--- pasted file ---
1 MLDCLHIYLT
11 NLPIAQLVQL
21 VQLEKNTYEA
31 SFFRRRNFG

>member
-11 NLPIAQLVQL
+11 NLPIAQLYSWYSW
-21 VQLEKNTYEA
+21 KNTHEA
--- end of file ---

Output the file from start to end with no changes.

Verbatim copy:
1 MLDCLHIYLT
11 NLPIAQLVQL
21 VQLEKNTYEA
31 SFFRRRNFG

>member
-11 NLPIAQLVQL
+11 NLPIAQLYSWYSW
-21 VQLEKNTYEA
+21 KNTHEA